William Windsor, governor [and keeper] of Ire.{1}
By petition of council.

CPI, pp 69–70 (=transcript from PR 49 Edw. III, m. 12); NLI, [Harris] MS 3, pp 195–6.


RCH; BL, Egerton MS 76, p. 33; NLI, GO MS 193, p. 38.


CPR Ire., Hen. VIII–Eliz., p. 437 note.


{1} Harris (NLI, Ms 3) records that this letter was attested by William Tany.

The following abbreviations are used within in the text of CIRCLE

  • abp = archbishop [of]
  • BMV = beate Marie Virginis [of the Blessed Virgin Mary]
  • C. = chancellor [plural: chancellors]
  • co. = county (i.e. medieval shire: lower case ‘c’) [plural. cos.]
  • dcd = deceased
  • e. = earl of
  • Edw. = Edward (used when giving dates by regnal year)
  • Eng. = England
  • esq. = esquire [plural: esquires]
  • Ex. = exchequer
  • g.s. = great seal
  • Hen. = Henry
  • Ire. = Ireland
  • Jcr = justiciar [plural: justiciars]
  • JP = justice of the peace
  • K. = king
  • kt = knight
  • Lt = lieutenant
  • O.Carm. = Order of Carmelites
  • O.F.M. =  Order of Friars Minor (Franciscans)
  • O.P. = Order of Preachers (Dominicans)
  • Ric. = Richard (used when giving dates by regnal year)
  • s. = son
  • sen. = seneschal of
  • T. = treasurer [plural: treasurers]
  • w. = wife

This glossary is by no means comprehensive. Readers may also wish to consult standard references books such as Joseph Byrne, Byrne’s dictionary of local Irish History from the earliest times to c.1900 (Cork, 2004); P. G. Osborn, Osborn’s concise law dictionary, ed. Sheila Bone (London, 2001).


  • AN = Anglo-Norman
  • Ir. = Irish
  • Lat. = Latin
  • ME = Middle English
  • OED = Oxford English Dictionary





The right of patronage or presentation to a church benefice.

allocate, writ of

A writ authorizing allowance to be made by the officers of the Ex. of a specified amount: often this amount is to be off-set against the debts owed to the K. by the beneficiary.


A form of affinity proscribed in late medieval Ireland between the Irish and the English, whereby a man stood sponsor for a child at baptism; (also) gossipred.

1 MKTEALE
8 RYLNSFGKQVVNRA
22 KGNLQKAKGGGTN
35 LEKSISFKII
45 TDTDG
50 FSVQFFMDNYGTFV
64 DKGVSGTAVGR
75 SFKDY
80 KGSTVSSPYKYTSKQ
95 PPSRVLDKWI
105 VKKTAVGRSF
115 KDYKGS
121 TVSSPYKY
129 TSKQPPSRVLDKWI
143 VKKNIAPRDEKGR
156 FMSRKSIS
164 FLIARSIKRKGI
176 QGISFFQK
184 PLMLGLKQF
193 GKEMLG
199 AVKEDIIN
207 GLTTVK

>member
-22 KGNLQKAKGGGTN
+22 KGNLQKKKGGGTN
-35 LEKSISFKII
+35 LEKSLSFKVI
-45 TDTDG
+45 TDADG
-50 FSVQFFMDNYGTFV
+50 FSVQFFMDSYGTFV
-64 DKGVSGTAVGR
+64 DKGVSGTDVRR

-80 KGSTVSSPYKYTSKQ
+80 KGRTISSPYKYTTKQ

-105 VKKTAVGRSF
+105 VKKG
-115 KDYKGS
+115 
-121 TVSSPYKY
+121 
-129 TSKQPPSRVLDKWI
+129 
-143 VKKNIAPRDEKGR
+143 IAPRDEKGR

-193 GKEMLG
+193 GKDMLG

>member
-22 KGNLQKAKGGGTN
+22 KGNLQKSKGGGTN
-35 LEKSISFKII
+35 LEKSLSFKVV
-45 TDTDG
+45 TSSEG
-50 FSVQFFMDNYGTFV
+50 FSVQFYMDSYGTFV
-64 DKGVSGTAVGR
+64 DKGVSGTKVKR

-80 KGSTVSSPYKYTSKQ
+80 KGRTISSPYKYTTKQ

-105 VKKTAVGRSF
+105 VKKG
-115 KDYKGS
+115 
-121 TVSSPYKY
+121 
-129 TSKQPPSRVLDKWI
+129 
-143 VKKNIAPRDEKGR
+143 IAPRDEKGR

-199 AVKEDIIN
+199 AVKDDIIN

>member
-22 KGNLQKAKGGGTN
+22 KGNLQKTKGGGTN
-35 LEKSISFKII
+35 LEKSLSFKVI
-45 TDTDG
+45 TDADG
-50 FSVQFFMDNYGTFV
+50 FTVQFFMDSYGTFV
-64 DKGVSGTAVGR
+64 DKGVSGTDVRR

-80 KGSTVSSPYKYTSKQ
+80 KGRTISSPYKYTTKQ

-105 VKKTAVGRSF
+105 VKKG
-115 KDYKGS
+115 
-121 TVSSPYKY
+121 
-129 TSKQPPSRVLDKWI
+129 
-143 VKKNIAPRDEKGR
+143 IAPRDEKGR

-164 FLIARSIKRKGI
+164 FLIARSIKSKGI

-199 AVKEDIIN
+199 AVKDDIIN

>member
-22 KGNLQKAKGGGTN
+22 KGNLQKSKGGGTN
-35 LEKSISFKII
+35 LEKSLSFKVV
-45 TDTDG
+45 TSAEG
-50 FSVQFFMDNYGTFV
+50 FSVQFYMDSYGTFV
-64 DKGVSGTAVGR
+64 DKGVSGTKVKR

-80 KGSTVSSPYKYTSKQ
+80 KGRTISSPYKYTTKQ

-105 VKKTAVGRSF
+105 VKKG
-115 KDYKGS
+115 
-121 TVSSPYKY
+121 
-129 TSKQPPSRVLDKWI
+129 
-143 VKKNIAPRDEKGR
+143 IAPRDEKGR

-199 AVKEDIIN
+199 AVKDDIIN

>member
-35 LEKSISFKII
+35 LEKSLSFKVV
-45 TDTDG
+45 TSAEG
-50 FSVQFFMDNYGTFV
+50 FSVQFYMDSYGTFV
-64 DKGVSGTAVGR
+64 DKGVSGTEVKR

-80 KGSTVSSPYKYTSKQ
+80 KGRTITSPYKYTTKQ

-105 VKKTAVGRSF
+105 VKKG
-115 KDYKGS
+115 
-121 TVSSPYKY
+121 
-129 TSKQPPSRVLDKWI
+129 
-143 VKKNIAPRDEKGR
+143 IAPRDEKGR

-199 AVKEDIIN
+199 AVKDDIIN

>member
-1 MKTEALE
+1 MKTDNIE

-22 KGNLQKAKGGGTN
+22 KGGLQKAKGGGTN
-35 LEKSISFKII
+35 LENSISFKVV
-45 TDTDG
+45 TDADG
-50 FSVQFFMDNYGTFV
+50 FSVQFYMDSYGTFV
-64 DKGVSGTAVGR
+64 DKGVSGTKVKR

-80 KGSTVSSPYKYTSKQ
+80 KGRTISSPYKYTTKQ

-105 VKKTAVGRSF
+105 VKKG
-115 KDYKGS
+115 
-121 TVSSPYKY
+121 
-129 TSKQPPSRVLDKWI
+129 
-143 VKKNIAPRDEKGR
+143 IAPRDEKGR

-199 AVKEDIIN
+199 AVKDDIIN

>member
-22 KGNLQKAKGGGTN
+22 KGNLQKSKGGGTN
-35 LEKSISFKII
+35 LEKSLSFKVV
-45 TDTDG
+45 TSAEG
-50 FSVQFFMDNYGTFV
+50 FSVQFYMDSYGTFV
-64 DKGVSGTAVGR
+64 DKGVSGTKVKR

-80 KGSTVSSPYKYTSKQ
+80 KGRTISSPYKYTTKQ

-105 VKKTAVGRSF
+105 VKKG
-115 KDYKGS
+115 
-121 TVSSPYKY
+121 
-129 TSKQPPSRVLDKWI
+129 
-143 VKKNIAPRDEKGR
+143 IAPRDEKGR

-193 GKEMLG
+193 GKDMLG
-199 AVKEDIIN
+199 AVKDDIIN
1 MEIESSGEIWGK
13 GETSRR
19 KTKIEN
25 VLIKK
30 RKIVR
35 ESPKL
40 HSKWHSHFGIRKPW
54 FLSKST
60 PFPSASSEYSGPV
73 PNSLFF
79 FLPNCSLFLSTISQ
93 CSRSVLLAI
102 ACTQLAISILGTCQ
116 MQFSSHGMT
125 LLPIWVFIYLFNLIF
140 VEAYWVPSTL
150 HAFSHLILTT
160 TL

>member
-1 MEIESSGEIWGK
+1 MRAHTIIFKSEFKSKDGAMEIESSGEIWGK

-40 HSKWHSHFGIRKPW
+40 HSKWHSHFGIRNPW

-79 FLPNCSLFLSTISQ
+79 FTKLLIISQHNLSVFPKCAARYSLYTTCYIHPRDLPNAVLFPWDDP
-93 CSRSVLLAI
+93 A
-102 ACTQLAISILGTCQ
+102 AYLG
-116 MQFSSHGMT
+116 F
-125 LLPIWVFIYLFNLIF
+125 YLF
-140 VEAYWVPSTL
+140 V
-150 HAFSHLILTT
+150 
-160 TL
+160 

Technical term for legal proceedings or various kinds. See mort d’ancestor, novel disseisin.

avener [Lat. avarius]

provider of oats, esp. for the household of the K. or his chief governor


Miscellaneous merchandise sold by weight.

bonnaght [Ir. buannacht]

The billeting of mercenaries or servants.


See tun.

certiorari, writ of

Letters close issued by the K. to his officers commanding them to supply information to him concerning a specified matter, normally by searching the records.


Property, goods, money: as opposed to real property (land).

dicker [Lat. dacra]

A measure of 10 hides.


Portion (one third) of a deceased husband’s estate which the law allows to his widow for her life.


The reversion of land to the lord of the fee to the crown on failure of heirs of the owner or on his outlawry.


A survey and valuation of property, esp. one made by royal inquisition.

falding [Ir. fallaing]

A kind of coarse woollen cloth produced in Ireland; the mantle or cloak made from the same.


A fixed annual rent payable to the K. by chartered boroughs.

fotmel [Lat. fotmellum]

A measure of lead.


Technical term: the action of writing out, for instance patent letters and charters; (also) the documents thus written out.


Technical term: the action of recording in the records of the K., esp. the registering of a deed, memorandum, recognizance; (also) the specific item or record thus enrolled.


A repository for the keeping of money. The ‘clerk of the hanaper in chancery’ was the chancery official responsible for the receipt of fines for the issue, engrossment and ensealing of writs, patents and charters issued by the chancery.

herberger [Lat. herbergerius, hospitator]

One sent on before to purvey lodgings for an army, a royal train (OED).

galangal [AN galyngale]

The aromatic rhizome of certain Asian plants of the genera Alpinia and Kaempferia, of the ginger family, used in cookery and herbal medicine; (also) any of these plants (OED).

generosus [Lat.]

Term designating social status: translated as ‘gentleman’.

king's widow [Lat. vidua regis]

The widow of a tenant in chief: so called because whe was not allowed to marry a second time without royal licence.

knights’ fees